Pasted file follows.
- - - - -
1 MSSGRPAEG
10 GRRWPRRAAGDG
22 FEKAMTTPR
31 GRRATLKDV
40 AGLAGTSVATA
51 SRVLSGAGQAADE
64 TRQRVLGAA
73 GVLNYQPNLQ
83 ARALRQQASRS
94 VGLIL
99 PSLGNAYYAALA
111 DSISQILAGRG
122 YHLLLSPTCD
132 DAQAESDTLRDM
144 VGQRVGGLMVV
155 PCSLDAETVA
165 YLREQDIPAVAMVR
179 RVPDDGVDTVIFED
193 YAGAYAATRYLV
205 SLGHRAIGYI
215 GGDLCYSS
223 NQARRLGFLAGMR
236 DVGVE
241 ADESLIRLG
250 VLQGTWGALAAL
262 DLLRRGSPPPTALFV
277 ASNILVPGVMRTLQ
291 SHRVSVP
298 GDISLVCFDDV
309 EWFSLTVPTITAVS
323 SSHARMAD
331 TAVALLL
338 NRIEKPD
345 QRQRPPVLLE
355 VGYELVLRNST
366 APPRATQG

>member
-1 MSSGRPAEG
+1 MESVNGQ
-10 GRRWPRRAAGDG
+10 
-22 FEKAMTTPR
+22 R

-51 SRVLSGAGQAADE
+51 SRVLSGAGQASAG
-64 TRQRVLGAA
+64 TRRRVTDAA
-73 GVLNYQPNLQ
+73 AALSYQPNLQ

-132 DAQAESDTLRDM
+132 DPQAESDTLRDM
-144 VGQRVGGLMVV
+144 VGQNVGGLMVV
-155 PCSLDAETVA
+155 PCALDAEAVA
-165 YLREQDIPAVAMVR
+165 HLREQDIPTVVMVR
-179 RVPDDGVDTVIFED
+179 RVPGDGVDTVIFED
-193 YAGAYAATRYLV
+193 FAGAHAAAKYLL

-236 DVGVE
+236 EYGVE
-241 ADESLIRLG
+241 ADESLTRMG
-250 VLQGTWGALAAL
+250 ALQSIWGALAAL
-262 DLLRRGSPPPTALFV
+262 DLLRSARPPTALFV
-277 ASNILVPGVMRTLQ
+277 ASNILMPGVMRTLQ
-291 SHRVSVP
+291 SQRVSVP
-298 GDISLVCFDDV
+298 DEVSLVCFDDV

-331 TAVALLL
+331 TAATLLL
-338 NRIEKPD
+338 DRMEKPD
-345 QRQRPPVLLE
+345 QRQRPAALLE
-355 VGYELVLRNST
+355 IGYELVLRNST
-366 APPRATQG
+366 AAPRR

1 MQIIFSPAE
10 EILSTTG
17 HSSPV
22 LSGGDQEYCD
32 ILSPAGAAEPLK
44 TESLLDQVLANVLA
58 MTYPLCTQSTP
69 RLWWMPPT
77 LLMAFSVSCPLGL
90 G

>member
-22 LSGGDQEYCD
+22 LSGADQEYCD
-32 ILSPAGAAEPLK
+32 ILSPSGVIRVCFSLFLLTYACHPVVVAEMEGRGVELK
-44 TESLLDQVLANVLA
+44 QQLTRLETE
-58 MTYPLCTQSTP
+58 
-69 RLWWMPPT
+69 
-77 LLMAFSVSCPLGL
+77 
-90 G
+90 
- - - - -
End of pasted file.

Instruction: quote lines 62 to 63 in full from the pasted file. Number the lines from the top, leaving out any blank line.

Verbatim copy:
-236 DVGVE
+236 EYGVE